There are other people you love not just because of what they can do for you, but for their own sake.  To lay down your life for your friends, or even to share your pizza with them, is a sign that you care not just about what you can get from them, but what is good for them.  (Aristotle calls this “noble friendship”—we could just call it “real” friendship.)

Friendship is funny, because often there’s a mix.  My best friends are pleasant to me.  We should enjoy them.  But we should also go beyond enjoying them, to wanting what’s good for them.  Sometimes you give them a slice of your pizza: less pizza for you to enjoy, but you enjoy that they are enjoying it.  You could say they are like “another self,” in that just as you want pizza for yourself, you also want them to enjoy good things.


When Jesus says, “your neighbor as yourself,” we often think he means, boy, I really like myself, and I should like my neighbor that much.  “As yourself” would be a measure of quantity.

But “as yourself” is a different kind of loving.  (In Greek as in English, it doesn’t say “as much as.”)  It doesn’t mean love him more, it means love him in a different way.  Love him, not as pizza—not even as really really good pizza—but love him in the sense that you want what is good for him.

Just as you are always working to get what you think will make you happy, long also to make your neighbor happy.


Now we have a connection to the first commandment.  When I love God with all my heart, I am loving him as my supreme good, way better than pizza.  He is what I want for myself.

But when I love my neighbor as myself, I want him to have that same good.  What I think is good for me, I also think is good for him.  In fact, wanting my neighbor to have this greatest of goods is a way of underlining that God is the highest good.

It even defines what kind of good God is: God is the kind of good, unlike pizza, that I will have more of if I share.  In wanting that good for my neighbor, I discover the kind of good that God is.

Loving my neighbor as myself opens up for me what it means to love God with all my heart.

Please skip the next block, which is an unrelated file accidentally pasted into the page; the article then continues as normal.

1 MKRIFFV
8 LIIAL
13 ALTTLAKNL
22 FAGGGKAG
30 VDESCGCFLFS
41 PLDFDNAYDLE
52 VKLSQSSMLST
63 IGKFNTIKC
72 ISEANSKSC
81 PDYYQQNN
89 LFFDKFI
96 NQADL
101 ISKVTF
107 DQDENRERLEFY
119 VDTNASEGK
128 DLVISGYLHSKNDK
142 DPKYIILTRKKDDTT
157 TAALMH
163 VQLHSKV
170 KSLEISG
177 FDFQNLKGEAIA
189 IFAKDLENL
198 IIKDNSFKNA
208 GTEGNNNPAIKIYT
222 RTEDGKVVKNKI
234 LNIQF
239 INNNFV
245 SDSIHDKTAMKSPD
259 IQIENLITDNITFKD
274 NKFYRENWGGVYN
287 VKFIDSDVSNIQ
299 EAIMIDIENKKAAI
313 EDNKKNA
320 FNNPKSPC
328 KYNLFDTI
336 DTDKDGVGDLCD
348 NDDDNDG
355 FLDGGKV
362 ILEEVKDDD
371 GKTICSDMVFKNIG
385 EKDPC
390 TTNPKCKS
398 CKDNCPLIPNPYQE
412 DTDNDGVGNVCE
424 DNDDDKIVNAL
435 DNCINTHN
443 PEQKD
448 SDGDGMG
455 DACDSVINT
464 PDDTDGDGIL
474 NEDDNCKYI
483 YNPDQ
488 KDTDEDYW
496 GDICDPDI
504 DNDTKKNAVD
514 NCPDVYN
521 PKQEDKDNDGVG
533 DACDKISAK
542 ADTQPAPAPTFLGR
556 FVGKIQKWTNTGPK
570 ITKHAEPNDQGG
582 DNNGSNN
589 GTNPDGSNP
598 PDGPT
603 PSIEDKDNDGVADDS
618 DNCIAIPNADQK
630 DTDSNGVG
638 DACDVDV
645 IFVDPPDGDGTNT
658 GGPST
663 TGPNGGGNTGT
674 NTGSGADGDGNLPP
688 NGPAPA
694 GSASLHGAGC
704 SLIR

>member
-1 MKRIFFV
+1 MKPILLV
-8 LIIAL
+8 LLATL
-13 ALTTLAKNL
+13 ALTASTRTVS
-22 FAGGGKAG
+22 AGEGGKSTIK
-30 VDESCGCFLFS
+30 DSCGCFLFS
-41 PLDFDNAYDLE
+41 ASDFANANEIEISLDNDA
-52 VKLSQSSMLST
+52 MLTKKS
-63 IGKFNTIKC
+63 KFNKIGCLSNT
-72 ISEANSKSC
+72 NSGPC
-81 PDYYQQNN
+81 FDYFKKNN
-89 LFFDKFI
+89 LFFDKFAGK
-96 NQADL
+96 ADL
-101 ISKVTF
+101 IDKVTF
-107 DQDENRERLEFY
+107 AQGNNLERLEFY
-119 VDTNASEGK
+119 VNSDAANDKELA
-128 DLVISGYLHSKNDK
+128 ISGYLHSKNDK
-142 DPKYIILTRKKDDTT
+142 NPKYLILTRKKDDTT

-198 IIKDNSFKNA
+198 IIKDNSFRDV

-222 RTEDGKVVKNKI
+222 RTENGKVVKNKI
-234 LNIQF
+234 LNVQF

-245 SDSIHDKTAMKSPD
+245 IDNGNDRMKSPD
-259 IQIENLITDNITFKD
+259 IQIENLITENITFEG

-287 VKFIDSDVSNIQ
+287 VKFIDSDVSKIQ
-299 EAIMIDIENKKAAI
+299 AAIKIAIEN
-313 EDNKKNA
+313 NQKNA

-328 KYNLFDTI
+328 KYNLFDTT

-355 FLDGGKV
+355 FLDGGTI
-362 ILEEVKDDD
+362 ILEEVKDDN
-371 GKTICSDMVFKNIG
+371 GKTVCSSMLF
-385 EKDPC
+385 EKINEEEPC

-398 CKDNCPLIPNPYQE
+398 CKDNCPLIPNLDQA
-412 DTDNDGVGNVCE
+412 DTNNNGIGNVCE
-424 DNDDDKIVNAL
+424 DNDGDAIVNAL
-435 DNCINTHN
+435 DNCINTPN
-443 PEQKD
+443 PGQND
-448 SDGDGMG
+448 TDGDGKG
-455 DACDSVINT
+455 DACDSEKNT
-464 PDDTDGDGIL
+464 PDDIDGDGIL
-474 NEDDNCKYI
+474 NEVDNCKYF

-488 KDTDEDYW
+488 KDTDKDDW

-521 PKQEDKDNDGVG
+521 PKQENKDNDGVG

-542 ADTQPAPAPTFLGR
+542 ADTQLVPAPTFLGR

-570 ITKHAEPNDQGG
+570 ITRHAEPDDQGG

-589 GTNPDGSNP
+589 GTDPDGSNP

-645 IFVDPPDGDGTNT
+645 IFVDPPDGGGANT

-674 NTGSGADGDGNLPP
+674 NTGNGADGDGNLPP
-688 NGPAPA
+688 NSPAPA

The stigmata–and seraphic love–of St. Francis

But St. Thomas says another, startling thing when he talks about charity.  He says that, although Christian hope desires God as good for me, Christian love of God is like real friendship.  God is not just the pizza I want to consume (though he is that, too)—God is another self, another one of the people for whom I desire the good.  I want to make him happy, I want his happiness.  That is a crazy claim.

In the Old Testament, which Jesus is here discussing—“On these two commandments depend all the Law and the Prophets”—the highest good is to love God for my own sake.  But Jesus calls us not servants but friends.

St. Thérèse notices the difference between the Old Testament teaching “love your neighbor as yourself,” which is quite fine, and Jesus’s new commandment, “love as I have loved you,” an interesting reversal of “love as you love yourself.”

Somehow in loving our neighbor “as ourselves,” we discover a new level of love, a love that is not just about seeking my good, but seeing The Good, delighting in God not just because he makes me happy (though he does) but for sheer love.  Glory to the Father and to the Son and to the Holy Spirit!

Whom would you love differently if you were loving them the way you love yourself?


Laetare Sunday – The Joy of Conversion, the Joy of the Cross

The fourth Sunday of Lent is Laetare Sunday, rose-vestments, a moment to rejoice in the midst of Lent.  For Year B (unless your parish uses Year A, the readings for catechumens), our Gospel gives a sort of stylized vision of the Cross: Jesus is “lifted up,” the light of the world, so that we are not condemned but saved: “for God so loved the world.”  It is another image of the joy of the Lenten desert.

On our way to that Gospel, the Lectionary gives us an astoundingly rich Old Testament reading, from Second Chronicles, of all places.  (The little tastes we get from the Old Testament should set you on alert: these books are more wonderful than we could ever imagine.)

It is the story, told many places, of how God allowed first the ten tribes of the North, then even Jerusalem and the two tribes of the South, to be conquered by the Assyrians and the Babylonians.  Even here there is Good News—rejoicing, even in the Cross and the Desert of Lent.